Tag Archives: George Orwell

War Against a Foreign Country Only Happens When the Moneyed Classes Think They Are Going to Profit From It

George Orwell? Apocryphal?

mon10Dear Quote Investigator: Lately, I have been seeing the following quotation about warfare attributed to the famous political writer George Orwell:

War against a foreign country only happens when the moneyed classes think they are going to profit from it.

I am skeptical of this attribution. Is this a genuine statement from the Orwell?

Quote Investigator: Yes, George Orwell wrote the words above in a book review published in August 1937 in the London journal “The New Statesman and Nation”. In 1937 Orwell believed that Britain and Germany were moving toward war. At that time, he was unhappy because he was sympathetic to pacifism and strongly opposed to war with Germany. The book he examined was written by a former Brigadier-General in the British army named F. P. Crozier who had embraced an anti-war stance. However, Orwell was unimpressed with the arguments presented, and he offered two alternative planks for anti-war activists. Boldface has been added to excerpts: 1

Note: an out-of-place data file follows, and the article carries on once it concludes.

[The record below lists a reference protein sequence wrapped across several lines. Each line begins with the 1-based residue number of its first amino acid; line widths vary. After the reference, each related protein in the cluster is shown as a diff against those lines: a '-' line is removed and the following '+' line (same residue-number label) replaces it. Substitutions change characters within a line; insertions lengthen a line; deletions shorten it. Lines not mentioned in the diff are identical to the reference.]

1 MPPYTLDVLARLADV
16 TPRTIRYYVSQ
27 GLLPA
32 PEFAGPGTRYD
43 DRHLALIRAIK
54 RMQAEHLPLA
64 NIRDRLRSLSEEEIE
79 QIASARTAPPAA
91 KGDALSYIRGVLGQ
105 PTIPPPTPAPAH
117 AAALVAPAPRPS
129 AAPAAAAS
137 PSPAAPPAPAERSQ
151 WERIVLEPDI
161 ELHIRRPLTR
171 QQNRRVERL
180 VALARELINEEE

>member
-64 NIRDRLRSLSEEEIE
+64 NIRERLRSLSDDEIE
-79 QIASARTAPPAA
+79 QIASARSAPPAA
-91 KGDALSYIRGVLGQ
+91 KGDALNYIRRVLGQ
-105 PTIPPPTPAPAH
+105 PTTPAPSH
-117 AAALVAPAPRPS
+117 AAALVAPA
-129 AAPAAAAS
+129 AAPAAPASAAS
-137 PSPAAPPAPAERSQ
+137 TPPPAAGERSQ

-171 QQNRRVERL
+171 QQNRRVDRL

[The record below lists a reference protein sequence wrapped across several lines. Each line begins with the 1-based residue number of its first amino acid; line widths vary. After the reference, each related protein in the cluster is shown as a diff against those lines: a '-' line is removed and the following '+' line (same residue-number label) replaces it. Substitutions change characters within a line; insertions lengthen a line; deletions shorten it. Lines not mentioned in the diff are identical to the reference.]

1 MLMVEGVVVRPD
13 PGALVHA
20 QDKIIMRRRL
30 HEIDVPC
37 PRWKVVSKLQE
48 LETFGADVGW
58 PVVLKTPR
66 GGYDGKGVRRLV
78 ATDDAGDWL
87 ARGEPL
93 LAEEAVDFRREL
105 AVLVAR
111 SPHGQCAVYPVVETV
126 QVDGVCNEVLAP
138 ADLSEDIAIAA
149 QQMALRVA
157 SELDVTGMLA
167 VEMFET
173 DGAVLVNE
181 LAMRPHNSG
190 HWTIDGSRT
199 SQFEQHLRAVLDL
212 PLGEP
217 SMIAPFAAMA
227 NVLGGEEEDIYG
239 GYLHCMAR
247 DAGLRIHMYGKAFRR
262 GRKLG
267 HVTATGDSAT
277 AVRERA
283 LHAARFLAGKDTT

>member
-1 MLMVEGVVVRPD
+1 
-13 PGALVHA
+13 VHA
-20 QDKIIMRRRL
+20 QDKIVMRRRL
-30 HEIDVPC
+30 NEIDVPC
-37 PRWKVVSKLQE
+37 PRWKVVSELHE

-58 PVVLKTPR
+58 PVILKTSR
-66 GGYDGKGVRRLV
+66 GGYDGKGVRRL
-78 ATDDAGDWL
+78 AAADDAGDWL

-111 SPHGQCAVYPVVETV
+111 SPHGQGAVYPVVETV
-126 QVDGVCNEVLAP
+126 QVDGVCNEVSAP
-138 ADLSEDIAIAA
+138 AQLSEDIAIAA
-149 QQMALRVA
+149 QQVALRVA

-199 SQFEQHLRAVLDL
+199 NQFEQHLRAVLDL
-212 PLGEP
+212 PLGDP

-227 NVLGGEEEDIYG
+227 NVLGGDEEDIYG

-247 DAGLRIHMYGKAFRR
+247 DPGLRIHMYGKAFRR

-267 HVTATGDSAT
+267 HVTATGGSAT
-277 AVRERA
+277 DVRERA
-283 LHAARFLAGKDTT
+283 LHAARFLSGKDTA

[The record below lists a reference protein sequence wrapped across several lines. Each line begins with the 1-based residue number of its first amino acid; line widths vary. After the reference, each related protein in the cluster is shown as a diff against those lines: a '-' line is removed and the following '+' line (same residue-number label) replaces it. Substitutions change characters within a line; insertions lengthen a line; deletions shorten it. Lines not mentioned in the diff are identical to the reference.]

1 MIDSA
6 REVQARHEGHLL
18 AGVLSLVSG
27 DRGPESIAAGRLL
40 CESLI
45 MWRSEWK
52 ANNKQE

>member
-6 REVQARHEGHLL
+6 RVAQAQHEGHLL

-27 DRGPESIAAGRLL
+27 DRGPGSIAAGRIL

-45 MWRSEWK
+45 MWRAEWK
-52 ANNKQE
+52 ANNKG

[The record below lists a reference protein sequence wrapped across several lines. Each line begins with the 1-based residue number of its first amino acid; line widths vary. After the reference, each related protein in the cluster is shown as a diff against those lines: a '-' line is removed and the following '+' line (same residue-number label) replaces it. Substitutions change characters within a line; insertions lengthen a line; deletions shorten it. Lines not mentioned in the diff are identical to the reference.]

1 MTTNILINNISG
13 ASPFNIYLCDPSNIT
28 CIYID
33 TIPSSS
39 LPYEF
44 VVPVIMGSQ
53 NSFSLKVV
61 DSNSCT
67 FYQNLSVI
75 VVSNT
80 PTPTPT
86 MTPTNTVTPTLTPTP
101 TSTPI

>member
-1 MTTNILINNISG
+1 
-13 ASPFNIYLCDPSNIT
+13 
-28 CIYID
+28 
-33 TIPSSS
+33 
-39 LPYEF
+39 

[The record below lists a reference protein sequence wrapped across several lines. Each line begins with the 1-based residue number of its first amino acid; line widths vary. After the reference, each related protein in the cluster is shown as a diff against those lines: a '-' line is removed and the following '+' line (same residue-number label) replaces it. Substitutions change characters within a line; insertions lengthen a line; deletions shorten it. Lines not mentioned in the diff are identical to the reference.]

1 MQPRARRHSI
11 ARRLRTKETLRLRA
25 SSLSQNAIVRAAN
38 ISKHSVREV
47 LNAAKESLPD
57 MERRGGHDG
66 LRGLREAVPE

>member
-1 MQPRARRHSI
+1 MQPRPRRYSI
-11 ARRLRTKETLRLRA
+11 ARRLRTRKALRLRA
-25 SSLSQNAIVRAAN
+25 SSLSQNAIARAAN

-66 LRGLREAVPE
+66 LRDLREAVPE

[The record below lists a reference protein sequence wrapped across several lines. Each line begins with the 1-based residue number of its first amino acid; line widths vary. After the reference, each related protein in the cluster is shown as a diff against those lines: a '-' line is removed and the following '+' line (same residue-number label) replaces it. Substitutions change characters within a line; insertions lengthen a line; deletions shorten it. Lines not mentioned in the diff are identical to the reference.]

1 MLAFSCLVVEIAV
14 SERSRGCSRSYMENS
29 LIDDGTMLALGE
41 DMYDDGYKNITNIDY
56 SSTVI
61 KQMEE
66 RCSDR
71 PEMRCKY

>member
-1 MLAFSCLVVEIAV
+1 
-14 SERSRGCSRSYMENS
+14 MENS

The two facts which even now are not very widely grasped, and which should be made the centre of all anti-war agitation, are quite different from these. General Crozier is aware of them, but only intermittently aware. They are:

1. That war against a foreign country only happens when the moneyed classes think they are going to profit from it.

2. That every war when it comes, or before it comes, is represented not as a war but as an act of self-defence against a homicidal maniac (“militarist” Germany in 1914, “Fascist” Germany next year or the year after).

The essential job is to get people to recognise war propaganda when they see it, especially when it is disguised as peace propaganda.

Here are additional selected citations in chronological order.

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Notes:

  1. 1937 August 28, The New Statesman and Nation, Experientia Docet, (Book Review by George Orwell of “The Men I Killed” by Brigadier-General F. P. Crozier), Start Page 314, Quote Page 314, The Statesman and Nation Publishing Company, London. (ProQuest Periodicals)